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Plywood Blade cuts cleanly

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Review by HamS posted 12-04-2011 12:23 AM 3648 views 0 times favorited 7 comments Add to Favorites Watch
Plywood Blade cuts cleanly Plywood Blade cuts cleanly Plywood Blade cuts cleanly Click the pictures to enlarge them

I installed this blade and made a few test cuts on my saw before starting to cut the birch veneer plywood I am making my laundry cabinets from. I posted three photos: the first the before image of a cut made with my existing general purpose blade in the table saw. The good side was nice and clean but there was significant chipping and tearout of the down side. Picture two is the same piece cut with the new blade. There is a small amount of chipping, but it is much improved. The top side is near perfect. The first piece was luan plywood. The third picture is the after of a cut on 1/2 oak veneer plywood from the box store. The cut is not knife sharp, but it is nearly so. I made a cross cut of scrap of very splintery mahogany and the cut was better than sanded smooth. A cross cut in softwood was like wet sanded varnish.

All in all, this blade is going to produce the near perfect cuts I want in veneered plywood. I don’t think it is quite good enough to cross cut veneer plywood and leave the plywood edge exposed, but I don’t think anyone would want to do that.

One think to be careful of is to wear gloves when installing the blade. The carbide teeth are very sharp and can bite you quickly.

I did not give it 5 stars because of the slight splintering in the luan. On my scale it is pretty hard to get 5 stars.

I purchased the blade from Rockler and that experience DID earn five stars. The order shipped the same day, the charge was correct and I recieved timely notification via email of the shipping. However, I wonder what is says about shopping when doing exaclty what you ought to do makes a customer happy enough to say it is an outstanding experience

-- My mother named me Hamilton, I have been trying to earn my nickname ever since.




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HamS

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7 comments so far

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Moron

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#1 posted 12-04-2011 03:39 AM

it is nearly impossible to get ZERO chipping on the down side of veneer, no matter what blade you use unless you have a) a scoring saw b) zero clearance plate c) take preventative measures ………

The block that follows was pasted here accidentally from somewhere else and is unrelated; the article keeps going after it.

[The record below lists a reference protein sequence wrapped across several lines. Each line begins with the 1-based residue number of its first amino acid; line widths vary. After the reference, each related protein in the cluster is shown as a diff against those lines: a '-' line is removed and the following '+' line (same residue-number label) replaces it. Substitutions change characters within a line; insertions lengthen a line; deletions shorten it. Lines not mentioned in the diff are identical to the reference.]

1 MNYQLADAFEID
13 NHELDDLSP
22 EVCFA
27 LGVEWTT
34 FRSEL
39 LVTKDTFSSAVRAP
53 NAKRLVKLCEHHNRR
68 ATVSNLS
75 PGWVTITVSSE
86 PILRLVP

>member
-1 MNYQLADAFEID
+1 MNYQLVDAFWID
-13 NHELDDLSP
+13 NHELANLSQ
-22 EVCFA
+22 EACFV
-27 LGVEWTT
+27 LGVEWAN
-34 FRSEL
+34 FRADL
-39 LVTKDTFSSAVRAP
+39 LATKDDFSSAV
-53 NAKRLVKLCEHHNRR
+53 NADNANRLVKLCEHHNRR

you can use masking tape………it helps

cut two pieces at the same time, one being the sacrificial lamb

Nice review, thanks for posting it

-- "Good artists borrow, great artists steal”…..Picasso

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dustyal

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#2 posted 12-04-2011 05:37 AM

I appreciate folks taking the time to reviews and project postings. I sure learn a lot. Thanks.

-- Al H. - small shop, small projects...

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Vicki

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#3 posted 12-04-2011 08:35 PM

Thanks for the excellent review.

-- Vicki on the Eastern Shore of MD

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ed220

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#4 posted 12-05-2011 05:40 PM

Thanks for the review.

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knotscott

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#5 posted 12-05-2011 10:04 PM

Nice review. It is hard to get zero tearout underneath on some materials. Scoring it, using a ZCI, and/or applying some painters tape can help. The LU79 is the thin kerf version of the Freud LU80 (formerly the Freud Premier F80), which is an excellent Hi-ATB blade with a steep 40° top bevel. If all is well with the saw, the LU79 and LU80 are about as good as it gets in plywood/sheetgood cuts ….very comparable to the Forrest Duraline, CMT 210.080.10, Infinity 010-080, and Amana MB10-800.

-- Happiness is like wetting your pants...everyone can see it, but only you can feel the warmth....

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jeff

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#6 posted 12-06-2011 12:14 PM

There is always something new to learn.Thanks for the review.

-- Jeff,Tucson,Az.

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HamS

1168 posts in 1075 days


#7 posted 01-01-2012 02:58 PM

I wish there was a way to change the rating of the review. After using this blade for several cutting sessions in the shop, the initial impression was more than justified. I would now give it five stars, as it is exactly the right tool once I learned to use it correctly. The only drawback in my initial impression was a SLIGHT amount of chipout. After some of the comments here I tried something and I am now consistently getting cleaner cross cuts from this blade than the factory edge on the plywood. The secret wasa sacrificial backer. I keep a sheet of luan handy now to go under all of the good ply and let it tear out the luan. I do not have to do this on rip cuts. Just to see how much of the improvement was due to the technique and not the blade, I put my original combination blade back in the saw and cut with a luan backer. This was not really a fair test because I had also had the combo blade sharpened in the meantime. The cut was better but there was still a small amount of tearout that would have been unacceptable. I cannot say whether the improvement was because of the sharpening or the technique With a supported cut and the new ply blade there is NO tear out of the veneer.

Now I have to fix the squareness of my panel cutting jig. You get one thing fixed and it shows you something else to attend to.

-- My mother named me Hamilton, I have been trying to earn my nickname ever since.

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